The Los Angeles Times corrected several errors published in a July 7 op-ed titled "Alluring but risky medicine" by alternative medicine critic Dr. Paul Offit.
The American Herbal Products Association (AHPA) sent a letter to the editor of the Los Angeles Times to correct inaccuracies in the op-ed on July 9.
The correction notes that the op-ed erroneously:
- States the name of a 1994 law as the Dietary Supplement and Health Education Law—it is the Dietary Supplement Health and Education Law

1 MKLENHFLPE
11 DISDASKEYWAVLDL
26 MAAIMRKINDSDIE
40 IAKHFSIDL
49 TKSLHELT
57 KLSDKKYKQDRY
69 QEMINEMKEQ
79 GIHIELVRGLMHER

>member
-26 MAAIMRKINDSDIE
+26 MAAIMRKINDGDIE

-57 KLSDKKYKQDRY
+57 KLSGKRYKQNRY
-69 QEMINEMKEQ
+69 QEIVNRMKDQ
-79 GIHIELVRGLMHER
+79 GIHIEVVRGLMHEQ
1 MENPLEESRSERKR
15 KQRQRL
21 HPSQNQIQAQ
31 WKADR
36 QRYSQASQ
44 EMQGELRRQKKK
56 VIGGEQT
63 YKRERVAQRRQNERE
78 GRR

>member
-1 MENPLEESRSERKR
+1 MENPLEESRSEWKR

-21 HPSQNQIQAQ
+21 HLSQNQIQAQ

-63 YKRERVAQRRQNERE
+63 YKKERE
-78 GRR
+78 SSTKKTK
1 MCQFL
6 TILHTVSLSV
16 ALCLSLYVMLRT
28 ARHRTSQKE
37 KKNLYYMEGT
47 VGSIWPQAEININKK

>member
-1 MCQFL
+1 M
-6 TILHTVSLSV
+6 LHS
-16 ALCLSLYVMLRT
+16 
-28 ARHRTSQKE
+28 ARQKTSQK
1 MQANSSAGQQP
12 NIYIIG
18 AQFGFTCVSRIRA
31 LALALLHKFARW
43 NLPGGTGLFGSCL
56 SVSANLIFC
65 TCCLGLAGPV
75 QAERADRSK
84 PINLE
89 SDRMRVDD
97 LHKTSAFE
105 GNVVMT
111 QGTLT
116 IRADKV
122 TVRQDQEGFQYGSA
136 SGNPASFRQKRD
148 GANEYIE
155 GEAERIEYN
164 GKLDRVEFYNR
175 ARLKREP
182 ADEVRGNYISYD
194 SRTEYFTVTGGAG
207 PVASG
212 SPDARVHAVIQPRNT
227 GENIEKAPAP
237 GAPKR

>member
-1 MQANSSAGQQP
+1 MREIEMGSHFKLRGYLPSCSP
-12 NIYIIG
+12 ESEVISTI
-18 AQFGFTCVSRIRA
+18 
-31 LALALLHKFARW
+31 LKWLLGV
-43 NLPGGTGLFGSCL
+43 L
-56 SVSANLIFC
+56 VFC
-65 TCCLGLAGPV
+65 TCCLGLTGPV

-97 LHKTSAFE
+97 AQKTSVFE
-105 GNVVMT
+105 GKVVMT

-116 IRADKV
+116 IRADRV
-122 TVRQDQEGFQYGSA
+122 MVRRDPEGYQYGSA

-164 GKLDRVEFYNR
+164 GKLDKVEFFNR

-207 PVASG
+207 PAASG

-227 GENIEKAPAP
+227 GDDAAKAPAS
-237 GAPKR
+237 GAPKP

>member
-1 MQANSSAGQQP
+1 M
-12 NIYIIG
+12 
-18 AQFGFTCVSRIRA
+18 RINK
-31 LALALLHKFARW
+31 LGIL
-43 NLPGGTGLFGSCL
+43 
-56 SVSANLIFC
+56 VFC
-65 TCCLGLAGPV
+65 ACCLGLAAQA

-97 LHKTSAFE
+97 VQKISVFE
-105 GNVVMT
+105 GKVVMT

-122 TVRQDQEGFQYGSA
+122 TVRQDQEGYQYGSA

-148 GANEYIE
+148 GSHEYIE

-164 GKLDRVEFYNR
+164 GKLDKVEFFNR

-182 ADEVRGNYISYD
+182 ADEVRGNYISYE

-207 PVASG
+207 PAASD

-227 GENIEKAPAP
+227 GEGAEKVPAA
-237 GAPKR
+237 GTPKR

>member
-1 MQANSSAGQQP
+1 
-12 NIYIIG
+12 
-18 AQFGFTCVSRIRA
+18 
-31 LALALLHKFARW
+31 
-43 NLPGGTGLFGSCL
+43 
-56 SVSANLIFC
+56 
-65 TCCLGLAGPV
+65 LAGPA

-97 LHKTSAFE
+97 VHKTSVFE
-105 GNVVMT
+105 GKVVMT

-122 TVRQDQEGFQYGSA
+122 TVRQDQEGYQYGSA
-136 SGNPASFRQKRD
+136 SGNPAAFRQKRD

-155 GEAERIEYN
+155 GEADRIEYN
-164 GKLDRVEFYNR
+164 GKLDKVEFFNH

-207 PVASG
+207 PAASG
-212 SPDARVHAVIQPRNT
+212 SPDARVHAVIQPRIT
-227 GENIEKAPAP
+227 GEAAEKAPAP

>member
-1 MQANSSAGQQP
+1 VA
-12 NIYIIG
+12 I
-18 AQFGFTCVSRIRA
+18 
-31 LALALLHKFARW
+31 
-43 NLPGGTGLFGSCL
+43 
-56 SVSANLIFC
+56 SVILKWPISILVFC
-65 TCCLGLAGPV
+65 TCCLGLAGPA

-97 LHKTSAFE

- Says FDA does not regulate dietary supplements when the agency has established safety, labeling and manufacturing rules
- Notes only 170 supplements have documented safety tests when only 170 have submitted safety documentation to FDA under the rule governing supplements marketed after 1994
- Reports that 1.3 million adverse reactions to vitamins, minerals and dietary supplements were reported between 1983 and 2004, but these were actually only exposures, which don't necessarily involve adverse reactions